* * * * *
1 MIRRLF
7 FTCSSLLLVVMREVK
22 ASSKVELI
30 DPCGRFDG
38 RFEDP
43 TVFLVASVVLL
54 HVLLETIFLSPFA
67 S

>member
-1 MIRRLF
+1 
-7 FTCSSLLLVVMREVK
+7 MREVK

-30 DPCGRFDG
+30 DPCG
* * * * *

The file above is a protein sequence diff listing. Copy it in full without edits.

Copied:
1 MIRRLF
7 FTCSSLLLVVMREVK
22 ASSKVELI
30 DPCGRFDG
38 RFEDP
43 TVFLVASVVLL
54 HVLLETIFLSPFA
67 S

>member
-1 MIRRLF
+1 
-7 FTCSSLLLVVMREVK
+7 MREVK

-30 DPCGRFDG
+30 DPCG